Dorsett noted that three quarters of The College of The Bahamas’ graduates in recent years have been female.
The survey also shows that more men have given up looking for work altogether, though a greater number of women who have never worked before are not even trying to find work.
The Grand Bahama problem
The second most populated island in the country has been in more of a state of depression rather than a recession; the jobs report indicates nothing much has changed.
As the number of discouraged workers dropped nationwide by three percent during the latest survey, the number of discouraged workers on Grand Bahama actually grew by 12 percent; this, even though the government employed about 1,000 people through its job program.
Minister of Grand Bahama Dr. Michael Darville declined to comment on the survey when contacted by The Guardian Friday. He claimed to have not yet seen the report.
However, Darville does not need to read the report to know that he is charged with a daunting task.
Last month, he told The Guardian that the Christie administration plans to create 4,000 jobs on the island over the next five years.
That will prove a tough task.
However, all is not lost for Grand Bahama.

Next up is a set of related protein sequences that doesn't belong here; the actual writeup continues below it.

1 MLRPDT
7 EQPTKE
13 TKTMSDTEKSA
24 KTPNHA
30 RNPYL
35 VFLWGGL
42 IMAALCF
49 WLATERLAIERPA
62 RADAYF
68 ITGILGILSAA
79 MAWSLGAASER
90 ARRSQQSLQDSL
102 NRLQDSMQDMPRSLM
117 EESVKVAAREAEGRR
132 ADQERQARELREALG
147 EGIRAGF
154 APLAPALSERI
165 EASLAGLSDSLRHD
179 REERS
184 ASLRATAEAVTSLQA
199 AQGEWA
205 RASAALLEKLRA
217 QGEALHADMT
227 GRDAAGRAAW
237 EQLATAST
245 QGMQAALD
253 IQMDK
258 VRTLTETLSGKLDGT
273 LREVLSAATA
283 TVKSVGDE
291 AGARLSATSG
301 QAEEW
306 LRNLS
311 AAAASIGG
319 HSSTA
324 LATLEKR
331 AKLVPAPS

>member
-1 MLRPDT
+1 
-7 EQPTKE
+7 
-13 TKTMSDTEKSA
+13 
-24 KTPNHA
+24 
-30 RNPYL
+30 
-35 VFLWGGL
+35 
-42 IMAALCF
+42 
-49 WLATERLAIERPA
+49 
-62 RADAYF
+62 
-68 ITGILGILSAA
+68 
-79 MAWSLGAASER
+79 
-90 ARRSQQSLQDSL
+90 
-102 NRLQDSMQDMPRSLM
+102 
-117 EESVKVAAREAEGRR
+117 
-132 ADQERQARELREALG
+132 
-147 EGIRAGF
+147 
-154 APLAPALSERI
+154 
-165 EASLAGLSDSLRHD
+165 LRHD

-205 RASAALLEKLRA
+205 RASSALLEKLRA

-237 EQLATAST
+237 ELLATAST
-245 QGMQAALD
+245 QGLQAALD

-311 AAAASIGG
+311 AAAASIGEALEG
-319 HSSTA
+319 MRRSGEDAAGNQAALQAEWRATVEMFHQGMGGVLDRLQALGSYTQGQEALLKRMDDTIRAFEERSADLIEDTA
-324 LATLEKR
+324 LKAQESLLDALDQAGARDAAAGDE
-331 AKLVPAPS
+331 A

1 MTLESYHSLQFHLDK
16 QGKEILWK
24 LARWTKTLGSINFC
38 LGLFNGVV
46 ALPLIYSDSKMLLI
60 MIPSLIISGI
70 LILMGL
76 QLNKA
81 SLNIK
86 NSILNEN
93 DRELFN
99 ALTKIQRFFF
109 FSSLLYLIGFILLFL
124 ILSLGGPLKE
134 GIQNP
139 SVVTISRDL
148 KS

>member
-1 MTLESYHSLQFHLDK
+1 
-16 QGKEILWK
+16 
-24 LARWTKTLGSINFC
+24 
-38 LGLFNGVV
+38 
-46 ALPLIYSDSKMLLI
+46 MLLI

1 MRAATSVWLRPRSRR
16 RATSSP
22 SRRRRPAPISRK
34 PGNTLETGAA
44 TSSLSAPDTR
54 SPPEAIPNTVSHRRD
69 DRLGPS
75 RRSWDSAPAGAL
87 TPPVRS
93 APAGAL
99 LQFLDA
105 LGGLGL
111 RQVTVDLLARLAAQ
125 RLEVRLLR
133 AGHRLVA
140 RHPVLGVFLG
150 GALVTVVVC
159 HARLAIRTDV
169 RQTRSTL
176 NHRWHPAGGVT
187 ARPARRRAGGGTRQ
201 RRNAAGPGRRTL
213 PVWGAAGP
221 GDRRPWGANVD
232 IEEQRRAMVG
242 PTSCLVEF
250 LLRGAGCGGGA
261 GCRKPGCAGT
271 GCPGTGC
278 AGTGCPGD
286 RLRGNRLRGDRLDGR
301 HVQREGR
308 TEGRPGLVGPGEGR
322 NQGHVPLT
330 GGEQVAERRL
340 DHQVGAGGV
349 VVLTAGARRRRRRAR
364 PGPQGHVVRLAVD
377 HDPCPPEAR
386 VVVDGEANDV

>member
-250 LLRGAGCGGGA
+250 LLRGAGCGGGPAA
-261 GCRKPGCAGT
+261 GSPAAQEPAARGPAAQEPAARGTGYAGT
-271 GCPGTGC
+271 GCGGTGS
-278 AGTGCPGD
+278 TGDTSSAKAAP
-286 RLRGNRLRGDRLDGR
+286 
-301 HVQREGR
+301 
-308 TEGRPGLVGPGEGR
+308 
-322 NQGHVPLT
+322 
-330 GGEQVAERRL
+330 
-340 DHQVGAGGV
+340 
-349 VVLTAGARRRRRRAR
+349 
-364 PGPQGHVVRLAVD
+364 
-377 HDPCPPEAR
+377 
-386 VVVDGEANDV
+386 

Prime Minister Perry Christie recently hinted at a major development for Grand Bahama that could come on stream in the short term.
The Grand Bahama shipyard also recently boasted that its business could generate up to 120,000 room nights on the island before the end of the year.
The construction of World Mart, a $200 million, 1.1 million square-foot facility that will be built by the Chinese to showcase, house and distribute products to North America, Latin America and the Caribbean, has received preliminary approval by the Grand Bahama Port Authority.
It is estimated it will create 1,200 construction jobs over a two-year build-out, and up to 3,000 jobs upon completion.
But it is still unclear if and when World Mart will begin.
What the future holds
Prime Minister Christie continues to say that he is “optimistic” about the future of the economy.
But his optimism will have to translate into actuality if Christie hopes to fulfill Deputy Prime Minister Philip Brave Davis’ promise that his administration will create 10,000 jobs within its first year in office.
Davis also claimed the government intends to create 30,000 jobs within this term.
The prime minister and deputy prime minister have pledged to review old projects and attract new investors, much like the last Christie administration did.
However, this administration took office as the world sluggishly recovers from a deep recession.
Though there are a few bright spots on the horizon.
Baha Mar is slated to open in 2014, employing thousands on property and tangentially.
Albany just announced the construction of its marina towers, expected to employ up to 1,000 people during construction and once it opens.
Hundreds more are expected to be employed once the Resorts World Bimini Bay Casino opens on that island.
But this administration will have to work overtime to secure jobs for thousands as the informal employment sector shrinks and more and more Bahamians find themselves among the perpetually unemployed.